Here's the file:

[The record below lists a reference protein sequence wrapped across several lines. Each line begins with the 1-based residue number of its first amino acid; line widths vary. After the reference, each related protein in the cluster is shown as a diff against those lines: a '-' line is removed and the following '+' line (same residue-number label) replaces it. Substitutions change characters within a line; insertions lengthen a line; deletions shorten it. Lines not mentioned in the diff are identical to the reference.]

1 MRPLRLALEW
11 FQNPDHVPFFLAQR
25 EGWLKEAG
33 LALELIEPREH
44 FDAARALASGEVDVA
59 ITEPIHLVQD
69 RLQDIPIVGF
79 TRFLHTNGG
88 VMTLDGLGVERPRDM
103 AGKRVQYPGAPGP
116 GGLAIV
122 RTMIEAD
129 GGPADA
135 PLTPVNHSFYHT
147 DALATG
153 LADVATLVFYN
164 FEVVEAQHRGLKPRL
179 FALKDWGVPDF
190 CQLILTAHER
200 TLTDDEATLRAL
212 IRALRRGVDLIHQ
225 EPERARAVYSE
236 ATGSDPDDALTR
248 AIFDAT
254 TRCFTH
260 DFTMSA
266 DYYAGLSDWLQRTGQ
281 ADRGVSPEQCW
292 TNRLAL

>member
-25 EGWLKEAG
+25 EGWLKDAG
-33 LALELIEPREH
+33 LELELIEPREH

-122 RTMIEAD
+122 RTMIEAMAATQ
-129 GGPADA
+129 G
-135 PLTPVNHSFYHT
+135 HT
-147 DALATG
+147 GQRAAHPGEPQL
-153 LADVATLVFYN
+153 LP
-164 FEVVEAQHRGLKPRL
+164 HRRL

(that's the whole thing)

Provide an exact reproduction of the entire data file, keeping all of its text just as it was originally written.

[The record below lists a reference protein sequence wrapped across several lines. Each line begins with the 1-based residue number of its first amino acid; line widths vary. After the reference, each related protein in the cluster is shown as a diff against those lines: a '-' line is removed and the following '+' line (same residue-number label) replaces it. Substitutions change characters within a line; insertions lengthen a line; deletions shorten it. Lines not mentioned in the diff are identical to the reference.]

1 MRPLRLALEW
11 FQNPDHVPFFLAQR
25 EGWLKEAG
33 LALELIEPREH
44 FDAARALASGEVDVA
59 ITEPIHLVQD
69 RLQDIPIVGF
79 TRFLHTNGG
88 VMTLDGLGVERPRDM
103 AGKRVQYPGAPGP
116 GGLAIV
122 RTMIEAD
129 GGPADA
135 PLTPVNHSFYHT
147 DALATG
153 LADVATLVFYN
164 FEVVEAQHRGLKPRL
179 FALKDWGVPDF
190 CQLILTAHER
200 TLTDDEATLRAL
212 IRALRRGVDLIHQ
225 EPERARAVYSE
236 ATGSDPDDALTR
248 AIFDAT
254 TRCFTH
260 DFTMSA
266 DYYAGLSDWLQRTGQ
281 ADRGVSPEQCW
292 TNRLAL

>member
-25 EGWLKEAG
+25 EGWLKDAG
-33 LALELIEPREH
+33 LELELIEPREH

-122 RTMIEAD
+122 RTMIEAMAATQ
-129 GGPADA
+129 G
-135 PLTPVNHSFYHT
+135 HT
-147 DALATG
+147 GQRAAHPGEPQL
-153 LADVATLVFYN
+153 LP
-164 FEVVEAQHRGLKPRL
+164 HRRL